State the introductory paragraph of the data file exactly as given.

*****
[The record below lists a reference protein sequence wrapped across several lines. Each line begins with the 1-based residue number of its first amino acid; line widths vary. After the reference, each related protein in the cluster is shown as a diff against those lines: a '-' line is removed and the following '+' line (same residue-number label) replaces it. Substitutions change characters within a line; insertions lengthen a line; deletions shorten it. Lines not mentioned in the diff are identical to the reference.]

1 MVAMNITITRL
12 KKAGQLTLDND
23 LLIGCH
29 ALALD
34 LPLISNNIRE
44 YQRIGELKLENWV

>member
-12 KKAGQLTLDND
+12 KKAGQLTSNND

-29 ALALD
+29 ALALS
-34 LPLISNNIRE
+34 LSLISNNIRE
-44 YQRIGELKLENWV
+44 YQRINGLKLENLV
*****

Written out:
[The record below lists a reference protein sequence wrapped across several lines. Each line begins with the 1-based residue number of its first amino acid; line widths vary. After the reference, each related protein in the cluster is shown as a diff against those lines: a '-' line is removed and the following '+' line (same residue-number label) replaces it. Substitutions change characters within a line; insertions lengthen a line; deletions shorten it. Lines not mentioned in the diff are identical to the reference.]